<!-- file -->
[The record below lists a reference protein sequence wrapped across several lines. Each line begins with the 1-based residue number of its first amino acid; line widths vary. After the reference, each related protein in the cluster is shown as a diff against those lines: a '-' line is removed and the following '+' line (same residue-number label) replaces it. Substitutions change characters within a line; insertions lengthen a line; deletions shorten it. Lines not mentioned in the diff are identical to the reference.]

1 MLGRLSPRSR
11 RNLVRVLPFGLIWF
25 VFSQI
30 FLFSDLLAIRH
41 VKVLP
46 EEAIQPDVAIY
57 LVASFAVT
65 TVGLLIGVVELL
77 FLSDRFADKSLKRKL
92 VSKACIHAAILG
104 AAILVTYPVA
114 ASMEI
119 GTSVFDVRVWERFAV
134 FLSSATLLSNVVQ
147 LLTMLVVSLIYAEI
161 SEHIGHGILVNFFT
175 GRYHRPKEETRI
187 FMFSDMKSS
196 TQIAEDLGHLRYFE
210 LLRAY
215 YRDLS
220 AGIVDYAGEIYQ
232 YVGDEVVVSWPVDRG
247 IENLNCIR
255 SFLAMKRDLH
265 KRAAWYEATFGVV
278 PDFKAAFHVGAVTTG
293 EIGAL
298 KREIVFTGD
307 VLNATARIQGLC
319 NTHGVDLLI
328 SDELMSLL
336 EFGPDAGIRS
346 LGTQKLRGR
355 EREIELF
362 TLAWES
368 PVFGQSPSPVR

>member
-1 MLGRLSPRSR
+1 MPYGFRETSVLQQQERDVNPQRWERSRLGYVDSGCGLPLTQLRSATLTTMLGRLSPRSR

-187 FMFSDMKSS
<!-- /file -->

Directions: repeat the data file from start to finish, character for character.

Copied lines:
[The record below lists a reference protein sequence wrapped across several lines. Each line begins with the 1-based residue number of its first amino acid; line widths vary. After the reference, each related protein in the cluster is shown as a diff against those lines: a '-' line is removed and the following '+' line (same residue-number label) replaces it. Substitutions change characters within a line; insertions lengthen a line; deletions shorten it. Lines not mentioned in the diff are identical to the reference.]

1 MLGRLSPRSR
11 RNLVRVLPFGLIWF
25 VFSQI
30 FLFSDLLAIRH
41 VKVLP
46 EEAIQPDVAIY
57 LVASFAVT
65 TVGLLIGVVELL
77 FLSDRFADKSLKRKL
92 VSKACIHAAILG
104 AAILVTYPVA
114 ASMEI
119 GTSVFDVRVWERFAV
134 FLSSATLLSNVVQ
147 LLTMLVVSLIYAEI
161 SEHIGHGILVNFFT
175 GRYHRPKEETRI
187 FMFSDMKSS
196 TQIAEDLGHLRYFE
210 LLRAY
215 YRDLS
220 AGIVDYAGEIYQ
232 YVGDEVVVSWPVDRG
247 IENLNCIR
255 SFLAMKRDLH
265 KRAAWYEATFGVV
278 PDFKAAFHVGAVTTG
293 EIGAL
298 KREIVFTGD
307 VLNATARIQGLC
319 NTHGVDLLI
328 SDELMSLL
336 EFGPDAGIRS
346 LGTQKLRGR
355 EREIELF
362 TLAWES
368 PVFGQSPSPVR

>member
-1 MLGRLSPRSR
+1 MPYGFRETSVLQQQERDVNPQRWERSRLGYVDSGCGLPLTQLRSATLTTMLGRLSPRSR

-187 FMFSDMKSS